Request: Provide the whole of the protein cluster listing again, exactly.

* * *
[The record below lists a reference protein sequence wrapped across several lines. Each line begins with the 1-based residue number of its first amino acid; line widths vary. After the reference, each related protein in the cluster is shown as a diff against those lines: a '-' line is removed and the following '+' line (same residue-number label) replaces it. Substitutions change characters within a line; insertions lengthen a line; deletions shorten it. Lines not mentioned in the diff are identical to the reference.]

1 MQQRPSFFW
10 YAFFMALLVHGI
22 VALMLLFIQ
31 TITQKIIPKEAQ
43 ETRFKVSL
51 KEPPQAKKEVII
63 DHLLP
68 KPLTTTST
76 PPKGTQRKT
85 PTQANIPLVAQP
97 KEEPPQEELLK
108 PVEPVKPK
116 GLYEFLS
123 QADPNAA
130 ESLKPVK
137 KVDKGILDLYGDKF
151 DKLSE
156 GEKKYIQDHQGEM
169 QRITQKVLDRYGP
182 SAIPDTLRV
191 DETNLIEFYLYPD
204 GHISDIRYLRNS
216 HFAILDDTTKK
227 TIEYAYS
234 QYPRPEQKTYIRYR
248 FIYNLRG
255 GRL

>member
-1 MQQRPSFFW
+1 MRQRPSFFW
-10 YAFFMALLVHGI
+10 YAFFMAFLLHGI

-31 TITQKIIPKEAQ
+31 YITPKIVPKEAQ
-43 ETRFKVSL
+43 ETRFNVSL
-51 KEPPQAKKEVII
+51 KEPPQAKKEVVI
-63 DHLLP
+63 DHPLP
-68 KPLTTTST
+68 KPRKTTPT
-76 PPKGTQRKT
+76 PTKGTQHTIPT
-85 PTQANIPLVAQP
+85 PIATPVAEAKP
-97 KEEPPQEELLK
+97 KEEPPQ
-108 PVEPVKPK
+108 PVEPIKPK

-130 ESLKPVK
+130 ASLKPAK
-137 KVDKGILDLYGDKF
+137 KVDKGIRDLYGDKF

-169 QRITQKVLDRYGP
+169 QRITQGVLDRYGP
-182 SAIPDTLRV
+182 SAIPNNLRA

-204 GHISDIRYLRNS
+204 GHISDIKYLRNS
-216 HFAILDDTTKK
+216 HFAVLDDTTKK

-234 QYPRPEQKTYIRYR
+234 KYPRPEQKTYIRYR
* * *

[The record below lists a reference protein sequence wrapped across several lines. Each line begins with the 1-based residue number of its first amino acid; line widths vary. After the reference, each related protein in the cluster is shown as a diff against those lines: a '-' line is removed and the following '+' line (same residue-number label) replaces it. Substitutions change characters within a line; insertions lengthen a line; deletions shorten it. Lines not mentioned in the diff are identical to the reference.]

1 MQQRPSFFW
10 YAFFMALLVHGI
22 VALMLLFIQ
31 TITQKIIPKEAQ
43 ETRFKVSL
51 KEPPQAKKEVII
63 DHLLP
68 KPLTTTST
76 PPKGTQRKT
85 PTQANIPLVAQP
97 KEEPPQEELLK
108 PVEPVKPK
116 GLYEFLS
123 QADPNAA
130 ESLKPVK
137 KVDKGILDLYGDKF
151 DKLSE
156 GEKKYIQDHQGEM
169 QRITQKVLDRYGP
182 SAIPDTLRV
191 DETNLIEFYLYPD
204 GHISDIRYLRNS
216 HFAILDDTTKK
227 TIEYAYS
234 QYPRPEQKTYIRYR
248 FIYNLRG
255 GRL

>member
-1 MQQRPSFFW
+1 MRQRPSFFW
-10 YAFFMALLVHGI
+10 YAFFMAFLLHGI

-31 TITQKIIPKEAQ
+31 YITPKIVPKEAQ
-43 ETRFKVSL
+43 ETRFNVSL
-51 KEPPQAKKEVII
+51 KEPPQAKKEVVI
-63 DHLLP
+63 DHPLP
-68 KPLTTTST
+68 KPRKTTPT
-76 PPKGTQRKT
+76 PTKGTQHTIPT
-85 PTQANIPLVAQP
+85 PIATPVAEAKP
-97 KEEPPQEELLK
+97 KEEPPQ
-108 PVEPVKPK
+108 PVEPIKPK

-130 ESLKPVK
+130 ASLKPAK
-137 KVDKGILDLYGDKF
+137 KVDKGIRDLYGDKF

-169 QRITQKVLDRYGP
+169 QRITQGVLDRYGP
-182 SAIPDTLRV
+182 SAIPNNLRA

-204 GHISDIRYLRNS
+204 GHISDIKYLRNS
-216 HFAILDDTTKK
+216 HFAVLDDTTKK

-234 QYPRPEQKTYIRYR
+234 KYPRPEQKTYIRYR